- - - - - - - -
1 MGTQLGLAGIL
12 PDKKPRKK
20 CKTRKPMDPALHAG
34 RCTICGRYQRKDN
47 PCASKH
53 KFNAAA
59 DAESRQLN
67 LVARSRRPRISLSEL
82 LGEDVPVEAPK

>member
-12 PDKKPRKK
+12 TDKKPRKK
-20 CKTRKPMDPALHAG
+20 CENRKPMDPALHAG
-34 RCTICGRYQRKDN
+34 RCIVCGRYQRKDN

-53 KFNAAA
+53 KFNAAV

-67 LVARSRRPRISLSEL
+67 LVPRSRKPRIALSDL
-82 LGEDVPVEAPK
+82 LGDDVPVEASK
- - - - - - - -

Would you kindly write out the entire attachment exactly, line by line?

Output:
1 MGTQLGLAGIL
12 PDKKPRKK
20 CKTRKPMDPALHAG
34 RCTICGRYQRKDN
47 PCASKH
53 KFNAAA
59 DAESRQLN
67 LVARSRRPRISLSEL
82 LGEDVPVEAPK

>member
-12 PDKKPRKK
+12 TDKKPRKK
-20 CKTRKPMDPALHAG
+20 CENRKPMDPALHAG
-34 RCTICGRYQRKDN
+34 RCIVCGRYQRKDN

-53 KFNAAA
+53 KFNAAV

-67 LVARSRRPRISLSEL
+67 LVPRSRKPRIALSDL
-82 LGEDVPVEAPK
+82 LGDDVPVEASK